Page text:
Nevertheless, Bartas’s films chime so vividly with Nobody Wanted to Die and its ilk, whose themes anticipate the director’s own preoccupations. In this sense, while Bartas’s films can be said to look comparatively inward in the wake of a national independence actively won, those of Žalakevičius, Araminas and Grikevičius look outward in challenging the imposed falsehood of freedom under the Soviet system, following Nazi occupation during World War II. Put another way, in the Soviet era, filmmakers brushed, at their best, against a generally repressive system, whereas Bartas and contemporaries have to deal with the ramifications of that same fight having resulted in an apparent victory.
This is perhaps why, informed by deeper struggles against a falsely coded national identity — where the national was subsumed by the Soviet — the Soviet-era films tend to be active and curious in progressing onward with their narratives. In contrast, Bartas reduces things to what he feels is their essence: his and his characters’ struggles are internal. Exemplified by long takes and bouts of inertia, his films impress the sense of time — and of time passing — upon us.
Why shouldn’t such an exceptionally complex period as that which characterised and followed Lithuania’s proclamation of independence have such a lasting impact on its nation’s filmmakers?
In The Corridor, Bartas takes the abstractions set out in his debut feature even further. Named after the hallway in which various residents of an apartment block intermingle, the film inverts the relatively sprawling landscapes of Three Days and traps its ensemble of characters (Bartas himself among them) in a melting pot of domestic enervation. While extending the earlier work’s symbolism as well as its generally pessimistic tone (social freedom is a sham, it seems to suggest; no happiness can endure), The Corridor widens its scope and hints at a warmer sensibility, as in those party scenes where communal merriment prevails.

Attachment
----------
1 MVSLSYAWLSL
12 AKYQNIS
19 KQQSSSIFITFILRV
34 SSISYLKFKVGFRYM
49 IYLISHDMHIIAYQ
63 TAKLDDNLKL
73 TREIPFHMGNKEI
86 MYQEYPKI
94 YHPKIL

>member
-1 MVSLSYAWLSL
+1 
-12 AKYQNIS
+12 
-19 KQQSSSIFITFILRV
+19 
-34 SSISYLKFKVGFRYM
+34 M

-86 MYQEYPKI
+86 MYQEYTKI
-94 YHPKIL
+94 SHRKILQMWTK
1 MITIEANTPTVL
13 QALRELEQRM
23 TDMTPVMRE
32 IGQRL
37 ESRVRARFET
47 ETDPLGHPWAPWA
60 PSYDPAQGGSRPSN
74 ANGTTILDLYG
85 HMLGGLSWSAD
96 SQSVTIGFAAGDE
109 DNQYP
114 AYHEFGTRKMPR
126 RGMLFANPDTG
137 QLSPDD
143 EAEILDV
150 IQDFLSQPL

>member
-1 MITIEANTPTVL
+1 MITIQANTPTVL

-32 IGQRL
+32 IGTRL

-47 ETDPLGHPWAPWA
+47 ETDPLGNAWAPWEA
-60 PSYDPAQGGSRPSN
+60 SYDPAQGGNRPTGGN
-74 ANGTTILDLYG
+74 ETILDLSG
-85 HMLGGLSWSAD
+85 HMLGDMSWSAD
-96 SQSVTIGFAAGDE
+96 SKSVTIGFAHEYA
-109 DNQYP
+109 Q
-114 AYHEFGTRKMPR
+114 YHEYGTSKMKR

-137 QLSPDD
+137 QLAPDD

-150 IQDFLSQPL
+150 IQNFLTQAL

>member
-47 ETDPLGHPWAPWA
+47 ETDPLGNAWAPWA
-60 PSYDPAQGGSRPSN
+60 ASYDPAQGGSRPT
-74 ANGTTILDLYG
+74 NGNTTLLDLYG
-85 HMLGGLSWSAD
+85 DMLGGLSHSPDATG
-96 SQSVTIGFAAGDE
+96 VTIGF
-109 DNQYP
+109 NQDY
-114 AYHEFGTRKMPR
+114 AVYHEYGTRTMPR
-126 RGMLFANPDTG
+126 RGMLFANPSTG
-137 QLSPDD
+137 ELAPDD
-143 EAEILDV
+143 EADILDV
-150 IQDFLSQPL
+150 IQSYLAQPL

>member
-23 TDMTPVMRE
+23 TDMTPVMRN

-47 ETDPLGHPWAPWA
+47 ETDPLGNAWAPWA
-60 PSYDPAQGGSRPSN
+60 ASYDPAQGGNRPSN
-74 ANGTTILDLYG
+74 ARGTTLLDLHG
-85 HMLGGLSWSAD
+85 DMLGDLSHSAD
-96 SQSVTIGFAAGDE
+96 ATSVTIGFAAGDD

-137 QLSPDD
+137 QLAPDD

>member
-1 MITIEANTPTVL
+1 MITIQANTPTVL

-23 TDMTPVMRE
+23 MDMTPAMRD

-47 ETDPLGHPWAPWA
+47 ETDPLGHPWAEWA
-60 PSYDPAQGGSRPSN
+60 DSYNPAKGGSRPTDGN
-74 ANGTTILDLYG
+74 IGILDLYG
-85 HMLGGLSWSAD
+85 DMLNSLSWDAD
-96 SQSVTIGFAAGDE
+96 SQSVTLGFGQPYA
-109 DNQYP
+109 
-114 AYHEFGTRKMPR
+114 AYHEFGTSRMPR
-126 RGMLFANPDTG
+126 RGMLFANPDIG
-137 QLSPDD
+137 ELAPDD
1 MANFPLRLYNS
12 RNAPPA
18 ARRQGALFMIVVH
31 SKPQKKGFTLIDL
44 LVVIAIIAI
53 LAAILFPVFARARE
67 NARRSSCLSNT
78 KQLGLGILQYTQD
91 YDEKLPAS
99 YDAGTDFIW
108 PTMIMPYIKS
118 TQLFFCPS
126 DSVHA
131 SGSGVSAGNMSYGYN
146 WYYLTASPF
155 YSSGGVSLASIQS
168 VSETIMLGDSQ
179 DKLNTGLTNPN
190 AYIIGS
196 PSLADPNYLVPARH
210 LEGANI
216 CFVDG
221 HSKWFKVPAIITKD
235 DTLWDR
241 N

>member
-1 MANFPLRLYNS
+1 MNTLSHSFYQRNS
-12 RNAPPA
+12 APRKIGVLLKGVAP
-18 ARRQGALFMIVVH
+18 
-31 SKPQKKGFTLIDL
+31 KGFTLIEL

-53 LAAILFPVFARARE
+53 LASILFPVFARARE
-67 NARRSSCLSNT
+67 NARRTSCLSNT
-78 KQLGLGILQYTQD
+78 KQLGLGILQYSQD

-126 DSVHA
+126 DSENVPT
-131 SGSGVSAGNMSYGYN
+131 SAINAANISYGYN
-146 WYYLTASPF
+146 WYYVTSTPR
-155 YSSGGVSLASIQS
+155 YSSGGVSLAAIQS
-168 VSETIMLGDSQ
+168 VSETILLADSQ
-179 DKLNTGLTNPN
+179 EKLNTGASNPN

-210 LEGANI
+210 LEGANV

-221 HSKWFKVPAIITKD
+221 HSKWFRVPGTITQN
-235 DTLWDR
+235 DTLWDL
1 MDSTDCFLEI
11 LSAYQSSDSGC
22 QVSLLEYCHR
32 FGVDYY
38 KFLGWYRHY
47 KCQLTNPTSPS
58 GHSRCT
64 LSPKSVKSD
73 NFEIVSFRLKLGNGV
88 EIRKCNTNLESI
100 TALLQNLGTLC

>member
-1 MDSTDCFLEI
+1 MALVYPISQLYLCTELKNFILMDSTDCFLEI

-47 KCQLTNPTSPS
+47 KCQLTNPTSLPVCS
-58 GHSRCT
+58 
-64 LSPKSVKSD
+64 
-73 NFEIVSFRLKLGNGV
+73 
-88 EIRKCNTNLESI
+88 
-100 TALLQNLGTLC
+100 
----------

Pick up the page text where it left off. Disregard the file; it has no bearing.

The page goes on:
The documentary-like thrust of such scenes is intensified in Few of Us. Here, the director travels to Siberia, where the foreign setting seems to have compelled his eye to the contours of the landscape as well as to the craggily weathered faces of his non-professional cast of locals. Starring Yekaterina Golubeva, the director’s frequent muse, collaborator and one-time spouse who died aged 44 in 2011, the film is a dialogue-free contemplation of the ways in which an outward search for identity might lead a Lithuanian back into herself by way of encountering a kindred race — in this case, the Tofalars, a nomadic people who fell under Russian rule in the 17th century, before being collectivised and resettled under the Soviets. Questions of Lithuanian identity, the film reminds us in its own oblique way, must unfold in parallel to others.
It’s 15 years since Lithuania first proclaimed its independence from the Soviet Union, and 14 since its autonomy was formally recognised by other nations — firstly by Iceland, in February 1991, then by others following the August Coup later that year. That the same recurrent themes have remained at the forefront of Bartas’s work throughout this time invites two contradictory interpretations. On the one hand, there is a sense that little has changed in the decade and a half since the fall of communism. This is heightened by how singular Bartas’s films remain, by how stylistically akin Three Days’ dreary interiors and cheerless landscapes are to the dimly-lit and intensely claustrophobic close-ups in Peace to Us in Our Dreams.
On the other hand, why shouldn’t such an exceptionally complex period as that which characterised and followed Lithuania’s proclamation of independence have such a lasting impact on its nation’s filmmakers? Questions of identity are never easy, and Bartas has been nothing if not consistent in addressing, as Šukaitytė notes, “different post-communist groups (Russians, Tofalars, Lithuanians, Ukrainian, Tartars, and people in Kaliningrad Oblast) healing historical traumas and grappling with the issue of post-1989 identity, including the damage of an artificially created multi-cultural and multi-national belonging.”
Beneath apparent stasis, there are shifts. Things do develop. Peace to Us in Our Dreams — a moody, reflective drama in which a family, of sorts, contemplates existence by a woodland idyll—is a decidedly dialogue-driven affair in comparison to The House, a two-hour chamber piece in which the inhabitants of a decaying mansion fail to utter a single word to one another despite living in relative harmony (perhaps the director’s most fitting metaphor for national belonging in the aftermath of a failed Soviet identity).
To this extent, Bartas’s formal consistencies represent an unshakable viewpoint, and help perhaps to imbue stability onto an otherwise elusive reality and uncertain future. And through this unflinchingly steady lens, characters come together, and communicate at last.